COVENT GARDEN ULTIMATE GUIDE
Whether you’re hoping to shop ’til you drop in one of London’s most famous shopping areas, or even just wanting to take a pleasant stroll in the heart of London’s West End, Covent Garden has it all.
During the summer months the area is packed full of tourists and locals carrying big bags of shopping items, and snapping photos of the nearby tourist attractions. But it’s during the winter when Covent Garden truly comes to life, with Christmas decorations lining the streets, and brightly-lit displays glistening in all the shop windows.
Walking around the area you can almost feel as if you’re walking around London during the 18th century. It was during this time when Covent Garden really experienced its heyday, (although it has been an important location since as far back as 1500s, when the land now known as “The Covent Garden” was acquired by Henry VIII).
Covent Garden first became a desirable place to live among London residents during the 1600s, especially after the famous Inigo Jones started building homes for wealthy London residents in the area. Jones was also responsible for building Covent Garden’s Italianate arcaded square, which was the first of its kind of London. In 1654, a fruit and vegetable market was established at the southern section of the square (which was the largest of its kind in England at that time), as well as various theatres, taverns and even brothels.
In 1830, a neo-classical building was designed to cover up the markets, and eventually other buildings like the Floral Hall, Charter Market and the Jubilee Market were added to the area. However, during the 1800s the markets were relocated to the New Covent Garden Market, and the area now known as Covent Garden was transformed into the popular tourist district that is seen today.
The epicentre of Covent Garden is its market piazza, which is almost always flooded with tourists, locals and even street performers throughout the year. As a matter of fact, the street performers have become so synonymous with Covent Garden, it’s not uncommon to see up to 200 visitors watching these performances at a time.
A visit to Covent Garden’s Jubilee Hall Market is also a must, as here you can find everything from antiques to food products, or even arts, crafts and souvenirs. Not only that, walking by the many stores in and around Covent Garden, you will see a ton of big-name brands, especially in the cosmetic and beauty departments (like the Dior Beauty Boutique, Chanel and Clinique). There’s also a handful of international bars in the area, which draw London’s expat community into the area (especially on the weekends and over the holidays).
Neal’s Yard (the small alley between Shorts Gardens and Monmouth Street) provides some fantastic photo-taking opportunities, with its 17th century-styled courtyard, not to mention several healthy food cafes and shops as well.
But out of all the attractions in Covent Garden, none would be as famous as the Royal Opera House, which was built in 1809 close to the north piazza. Performances are held here throughout the year which range from ballet and opera, and visitors can see the building’s many historical artifacts by visiting the Amphitheatre Gallery.
Try to visit Covent Garden at least one time during the day, and then again at night to see Covent Garden in all its glory during the nighttime hours.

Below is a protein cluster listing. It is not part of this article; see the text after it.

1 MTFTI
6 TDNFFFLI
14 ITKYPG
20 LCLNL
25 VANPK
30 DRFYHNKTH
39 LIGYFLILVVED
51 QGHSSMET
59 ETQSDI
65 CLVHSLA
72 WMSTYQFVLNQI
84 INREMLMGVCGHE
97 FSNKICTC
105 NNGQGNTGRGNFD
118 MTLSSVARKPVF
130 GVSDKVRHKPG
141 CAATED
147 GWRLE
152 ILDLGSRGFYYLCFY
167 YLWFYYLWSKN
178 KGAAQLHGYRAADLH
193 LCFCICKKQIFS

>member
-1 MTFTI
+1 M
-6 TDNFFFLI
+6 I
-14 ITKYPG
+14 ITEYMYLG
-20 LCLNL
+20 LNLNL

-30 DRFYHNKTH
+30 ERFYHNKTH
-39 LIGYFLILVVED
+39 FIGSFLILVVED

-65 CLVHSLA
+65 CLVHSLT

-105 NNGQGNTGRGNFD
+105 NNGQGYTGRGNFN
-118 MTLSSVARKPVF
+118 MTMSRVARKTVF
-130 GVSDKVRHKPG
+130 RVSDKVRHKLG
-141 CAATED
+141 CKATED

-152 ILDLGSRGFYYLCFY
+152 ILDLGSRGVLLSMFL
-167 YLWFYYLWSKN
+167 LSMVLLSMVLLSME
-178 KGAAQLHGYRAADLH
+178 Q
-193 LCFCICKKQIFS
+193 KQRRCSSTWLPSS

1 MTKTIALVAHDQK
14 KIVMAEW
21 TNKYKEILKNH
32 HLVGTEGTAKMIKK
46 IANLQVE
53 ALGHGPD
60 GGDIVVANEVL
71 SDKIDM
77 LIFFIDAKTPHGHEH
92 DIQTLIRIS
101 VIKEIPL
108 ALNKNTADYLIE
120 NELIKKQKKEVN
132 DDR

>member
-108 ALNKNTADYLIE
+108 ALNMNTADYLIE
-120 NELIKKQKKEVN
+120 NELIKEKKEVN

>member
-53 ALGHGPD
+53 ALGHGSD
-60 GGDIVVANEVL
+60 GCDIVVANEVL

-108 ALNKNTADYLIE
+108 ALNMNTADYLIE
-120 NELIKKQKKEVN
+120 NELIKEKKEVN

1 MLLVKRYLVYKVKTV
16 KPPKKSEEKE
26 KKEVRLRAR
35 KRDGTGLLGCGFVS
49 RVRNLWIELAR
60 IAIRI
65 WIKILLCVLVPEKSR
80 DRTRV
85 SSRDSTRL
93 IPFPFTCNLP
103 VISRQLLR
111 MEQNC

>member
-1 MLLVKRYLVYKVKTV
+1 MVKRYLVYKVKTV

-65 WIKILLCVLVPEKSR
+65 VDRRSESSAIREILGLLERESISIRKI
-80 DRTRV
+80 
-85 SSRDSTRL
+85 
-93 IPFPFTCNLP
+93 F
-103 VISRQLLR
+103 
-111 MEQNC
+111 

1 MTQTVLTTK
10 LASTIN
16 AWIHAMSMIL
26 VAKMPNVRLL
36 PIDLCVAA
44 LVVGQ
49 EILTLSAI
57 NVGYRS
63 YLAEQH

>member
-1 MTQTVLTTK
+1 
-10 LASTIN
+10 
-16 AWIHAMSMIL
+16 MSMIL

When watching a street performance, be respectful and pay the performers for their entertainment. If not, be prepared to dish out a few coins anyways as the performers can be a little pushy for money.
Because Covent Garden is quite touristy, always keep an eye on your belongings as the area is prone to pick-pocketers.
Long Acre, London WC2E 9JT, United Kingdom (See map).
The nearest station is Covent Garden, which is seconds away from the main market building at the end of James Street. Other underground stations which are close by include Leicester Square (a five-minute walk away) and Charing Cross (a six-minute walk away).
The nearest station is Charing Cross, which is a six-minute walk away.
You can reach Covent Garden via routes RV1, 9, 13, 15, 23, 139 and 153.
Because Covent Garden is divided into different sections, it’s important to know your way around (especially if you’re short on time).
The Long Acre divides Covent Garden into two sections, with the northern section containing independent shops, Neal’s Yard and Seven Dials, but the southern area houses Covent Garden’s central square as well as theatres and museums like Theatre Royal, Drury Lane and the London Transport Museum.
Recommended visiting time is around two hours, but if you want to get some shopping done you could easily spend an entire day at Covent Garden.
There are toilets inside the Market Building which cost 70p per use, but there are also toilet facilities that are free to use located by St. Paul’s Church (which can be accessed via the West Piazza). If you need to find a cash point, there are ATMs located in the West Piazza as well as on King Street.
Anyone can walk around Covent Garden for free, anytime of day or night. However, if you want to check out its markets, the Covent Garden market is open from:
Be aware that individual stores may be opening and closing at different times.
The Covent Garden Apple Market is open from:
If you want to purchase some clothes, food, gifts or household goods, then head to Covent Garden between Tuesday and Friday. Saturdays and Sundays, on the other hand, are specifically for the selling of arts and crafts, as well as candles, jewellery and artwork.